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A Lot or a Little?
What you will—and won't—find in this game.
The story uses humor to poke fun of consumerism and capitalism by presenting disgusting fictional products as desirable, and suggesting that it's normal and okay for corporations to disregard worker safety, animal rights, and ecology. Cooperative play encourages teamwork and communication.
Positive Role Models
The player's character, who can be male or female, doesn't have much of a personality. He or she simply follows orders to complete corporate missions, several of which involve examining and killing local alien wildlife to harvest resources.
Ease of Play
The action starts off fairly easy, with intuitive first-person shooter (FPS) controls and basic abilities, such as running and jumping. Things grow more complex as the game progresses and players gain more abilities, many of which must be skillfully used to take down some surprisingly challenging bosses towards the end of the game.
Violence & Scariness
Players use a sci-fi blaster to shoot bizarre looking alien creatures, including flying squid, ball-shaped birds, and two-headed lizards. These enemies often bleed colorful blood, get ground up in swirling plant maws, and occasionally blow up in massive explosions causing mini mushroom clouds.
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Sex, Romance & Nudity
Dialogue contains a reference to alien genitals. A fake commercial advertises phone-sex with a weird amorphous creature.
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Spoken dialogue includes occasional instances of words such as "s--t," "hell," "poop," and "butthole."
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Drinking, Drugs & Smoking
Certain plants emit a foggy cloud that causes the hero's vision to distort in hallucinogenic fashion.
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Parents Need to Know
Parents need to know that Journey to the Savage Planet is a first-person sci-fi adventure for the PlayStation 4, Xbox One, Nintendo Switch, and Windows PCs in which players explore an alien world. The hero discovers and does battle with a variety of fantastical alien lifeforms (some of which are peaceful until attacked) using a blaster pistol that fires bursts of energy. Enemies bleed colorful blood and occasionally explode in giant fireballs. The protagonist -- who can be male or female -- doesn't have much of a personality, but instead simply follows the orders of his or her corrupt corporate boss, who wants to exploit whatever resources the planet may have. The game uses humor to poke fun of things like consumerism and capitalism via ads for awful looking fictional products and a corrupt artificial intelligence. Dialogue includes mild language and makes reference to poop, buttholes, and alien genitalia. One jokey advertisement focuses on phone sex with an alien blob. An alien plant emits a toxic gas that causes the hero to hallucinate.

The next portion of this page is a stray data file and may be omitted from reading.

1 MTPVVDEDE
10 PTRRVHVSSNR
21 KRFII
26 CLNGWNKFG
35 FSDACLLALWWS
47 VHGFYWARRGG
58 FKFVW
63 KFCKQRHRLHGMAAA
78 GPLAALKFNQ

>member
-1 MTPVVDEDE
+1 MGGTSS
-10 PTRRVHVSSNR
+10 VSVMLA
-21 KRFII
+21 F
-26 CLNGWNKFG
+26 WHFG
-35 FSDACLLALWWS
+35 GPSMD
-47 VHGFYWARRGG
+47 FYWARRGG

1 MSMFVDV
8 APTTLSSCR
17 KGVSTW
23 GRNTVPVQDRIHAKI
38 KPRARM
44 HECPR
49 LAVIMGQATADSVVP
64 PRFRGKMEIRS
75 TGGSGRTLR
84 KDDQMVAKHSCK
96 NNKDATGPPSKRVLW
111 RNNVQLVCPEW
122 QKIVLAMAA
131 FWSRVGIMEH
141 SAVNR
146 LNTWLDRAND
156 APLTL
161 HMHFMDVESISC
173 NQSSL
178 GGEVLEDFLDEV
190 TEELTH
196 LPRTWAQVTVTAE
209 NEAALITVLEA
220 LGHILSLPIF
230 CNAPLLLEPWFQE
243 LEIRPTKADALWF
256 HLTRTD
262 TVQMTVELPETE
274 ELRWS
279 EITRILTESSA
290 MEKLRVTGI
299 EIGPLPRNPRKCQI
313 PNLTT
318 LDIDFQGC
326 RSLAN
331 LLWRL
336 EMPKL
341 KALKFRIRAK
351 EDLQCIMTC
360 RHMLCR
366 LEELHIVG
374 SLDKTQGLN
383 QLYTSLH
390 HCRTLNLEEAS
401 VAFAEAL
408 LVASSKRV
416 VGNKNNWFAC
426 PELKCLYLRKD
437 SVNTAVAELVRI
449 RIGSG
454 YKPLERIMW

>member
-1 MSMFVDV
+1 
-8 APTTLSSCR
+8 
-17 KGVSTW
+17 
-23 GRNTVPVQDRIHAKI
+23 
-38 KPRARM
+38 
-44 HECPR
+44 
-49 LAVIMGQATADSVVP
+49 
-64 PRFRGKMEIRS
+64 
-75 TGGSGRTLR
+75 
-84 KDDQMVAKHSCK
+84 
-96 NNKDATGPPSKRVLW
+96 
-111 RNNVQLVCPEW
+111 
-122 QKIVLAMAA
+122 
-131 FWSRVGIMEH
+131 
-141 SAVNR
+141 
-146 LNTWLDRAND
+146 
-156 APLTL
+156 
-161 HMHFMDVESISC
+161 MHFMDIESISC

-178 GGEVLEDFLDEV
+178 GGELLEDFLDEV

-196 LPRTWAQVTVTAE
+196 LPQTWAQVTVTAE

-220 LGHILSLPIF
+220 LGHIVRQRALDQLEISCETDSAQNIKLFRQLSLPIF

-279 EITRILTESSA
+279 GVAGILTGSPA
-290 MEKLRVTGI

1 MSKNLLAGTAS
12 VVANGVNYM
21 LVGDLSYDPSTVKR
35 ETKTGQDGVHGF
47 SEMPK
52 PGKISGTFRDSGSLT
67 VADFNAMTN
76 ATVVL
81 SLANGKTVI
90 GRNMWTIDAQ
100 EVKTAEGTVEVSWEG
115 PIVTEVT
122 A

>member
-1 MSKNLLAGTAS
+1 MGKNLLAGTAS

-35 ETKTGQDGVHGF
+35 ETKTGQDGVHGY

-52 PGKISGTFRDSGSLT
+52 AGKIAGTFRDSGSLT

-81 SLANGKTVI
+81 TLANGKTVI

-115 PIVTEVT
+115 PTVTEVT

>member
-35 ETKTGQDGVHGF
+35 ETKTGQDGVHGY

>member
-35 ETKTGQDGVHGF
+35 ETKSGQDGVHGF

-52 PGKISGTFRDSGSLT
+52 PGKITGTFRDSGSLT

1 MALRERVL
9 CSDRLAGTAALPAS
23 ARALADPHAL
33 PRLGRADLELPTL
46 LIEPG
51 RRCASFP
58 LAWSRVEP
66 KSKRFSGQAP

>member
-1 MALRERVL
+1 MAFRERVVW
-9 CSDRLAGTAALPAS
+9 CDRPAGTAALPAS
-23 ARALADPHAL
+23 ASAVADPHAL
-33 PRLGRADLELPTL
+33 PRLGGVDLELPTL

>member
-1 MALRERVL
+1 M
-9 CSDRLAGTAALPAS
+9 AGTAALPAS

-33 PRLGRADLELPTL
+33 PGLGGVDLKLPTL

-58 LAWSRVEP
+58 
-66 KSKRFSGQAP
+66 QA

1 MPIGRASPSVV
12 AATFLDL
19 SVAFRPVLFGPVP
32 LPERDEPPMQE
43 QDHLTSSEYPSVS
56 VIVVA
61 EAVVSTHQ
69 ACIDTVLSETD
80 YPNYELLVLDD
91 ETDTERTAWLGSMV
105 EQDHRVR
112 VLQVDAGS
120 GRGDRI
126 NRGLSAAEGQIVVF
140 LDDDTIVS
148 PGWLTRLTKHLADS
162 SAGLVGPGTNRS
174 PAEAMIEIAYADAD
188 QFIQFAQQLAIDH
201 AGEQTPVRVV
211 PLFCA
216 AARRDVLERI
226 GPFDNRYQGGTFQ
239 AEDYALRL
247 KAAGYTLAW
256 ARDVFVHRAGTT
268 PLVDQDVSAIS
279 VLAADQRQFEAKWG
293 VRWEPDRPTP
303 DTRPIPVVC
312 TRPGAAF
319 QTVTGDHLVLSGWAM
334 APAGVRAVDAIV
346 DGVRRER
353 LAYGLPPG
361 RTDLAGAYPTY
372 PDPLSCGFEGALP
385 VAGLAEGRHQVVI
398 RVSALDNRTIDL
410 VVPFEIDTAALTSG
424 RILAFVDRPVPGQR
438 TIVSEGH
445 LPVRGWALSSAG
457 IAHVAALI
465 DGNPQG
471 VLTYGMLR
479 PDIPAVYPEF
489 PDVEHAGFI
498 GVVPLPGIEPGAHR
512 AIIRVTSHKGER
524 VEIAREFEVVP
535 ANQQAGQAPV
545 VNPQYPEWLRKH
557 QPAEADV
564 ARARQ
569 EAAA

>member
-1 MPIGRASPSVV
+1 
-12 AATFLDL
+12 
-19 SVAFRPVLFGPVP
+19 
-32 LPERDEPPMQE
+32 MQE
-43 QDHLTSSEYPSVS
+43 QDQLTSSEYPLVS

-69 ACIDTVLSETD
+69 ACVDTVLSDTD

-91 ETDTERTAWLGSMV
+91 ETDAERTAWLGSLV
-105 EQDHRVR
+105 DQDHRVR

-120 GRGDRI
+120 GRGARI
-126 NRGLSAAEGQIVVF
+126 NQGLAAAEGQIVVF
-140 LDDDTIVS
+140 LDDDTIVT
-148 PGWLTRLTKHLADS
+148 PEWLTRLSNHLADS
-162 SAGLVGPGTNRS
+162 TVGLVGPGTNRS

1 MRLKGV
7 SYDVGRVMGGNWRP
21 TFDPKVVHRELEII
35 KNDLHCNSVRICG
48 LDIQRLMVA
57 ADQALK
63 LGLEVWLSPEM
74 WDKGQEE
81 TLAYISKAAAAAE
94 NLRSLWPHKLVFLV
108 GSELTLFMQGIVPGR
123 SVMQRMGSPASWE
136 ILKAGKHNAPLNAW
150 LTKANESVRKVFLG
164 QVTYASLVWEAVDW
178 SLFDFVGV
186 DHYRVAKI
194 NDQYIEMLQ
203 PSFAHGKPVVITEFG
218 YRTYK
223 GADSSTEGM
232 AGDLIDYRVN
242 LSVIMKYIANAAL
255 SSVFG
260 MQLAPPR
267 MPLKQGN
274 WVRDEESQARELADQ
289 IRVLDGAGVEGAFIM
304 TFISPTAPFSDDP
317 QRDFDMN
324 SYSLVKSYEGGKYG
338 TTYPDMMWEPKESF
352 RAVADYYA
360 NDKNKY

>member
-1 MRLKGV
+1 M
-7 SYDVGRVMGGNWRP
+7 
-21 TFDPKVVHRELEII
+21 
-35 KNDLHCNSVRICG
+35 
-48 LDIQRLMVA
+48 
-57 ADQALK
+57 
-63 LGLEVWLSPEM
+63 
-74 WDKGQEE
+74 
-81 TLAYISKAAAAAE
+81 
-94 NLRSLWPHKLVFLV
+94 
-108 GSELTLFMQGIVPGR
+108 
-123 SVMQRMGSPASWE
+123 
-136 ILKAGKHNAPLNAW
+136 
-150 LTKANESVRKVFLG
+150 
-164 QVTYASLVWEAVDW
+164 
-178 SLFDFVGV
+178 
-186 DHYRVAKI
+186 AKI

Is It Any Good?
Few lessons about exploiting worlds and their resources have been learned by Kindred Aerospace, the company overseeing the exploration of this batty space adventure. But that's kind of the point of Journey to the Savage Planet, which uses a liberal dose of humor to show the folly of our modern society as it's applied in bizarre and immoral ways in the future. This ranges from disgusting products meant to recall Sea Monkeys and spam to thoughtless corporations refusing to provide adequate protection to workers while ordering them to do things that don't feel quite right. Taking on the role of one of these employees (or two, if you choose to play cooperatively with someone else), players go about accomplishing the company's objectives by scanning everything they see and taking what they need from the ecosystem in order to survive and progress. Put more simply, we see clearly some of the absurdities of our modern world in what we are tasked to do on this futuristic, alien planet.
It'd have been nice if the same attention had been paid the action. The combat's fun most of the time, with clever concepts such as enemies that split in two when struck, others that need to be ground pounded from above, or flickering, hard-to-target tails that serve as weak spots. But navigating the world without a map is a pain. And many missions and collectibles require returning multiple times to areas already explored once you have the proper gear to accomplish a specific objective or reach a distant ledge. Making matters worse, one of the key traversal mechanics later in the game -- grappling and sliding on rails -- is a bit janky, with latch points sometimes failing to register a grapple cue while you're in mid-air, resulting in a long fall into a bottomless chasm. Journey to the Savage Planet is smart and entertaining, especially when you're on your ship scrolling through computer files, but what you get up to on the planet's surface could have benefitted from some tweaking.
Did we miss something on diversity?
Research shows a connection between kids' healthy self-esteem and positive portrayals in media. That's why we've added a new "Diverse Representations" section to our reviews that will be rolling out on an ongoing basis. You can help us help kids by suggesting a diversity update.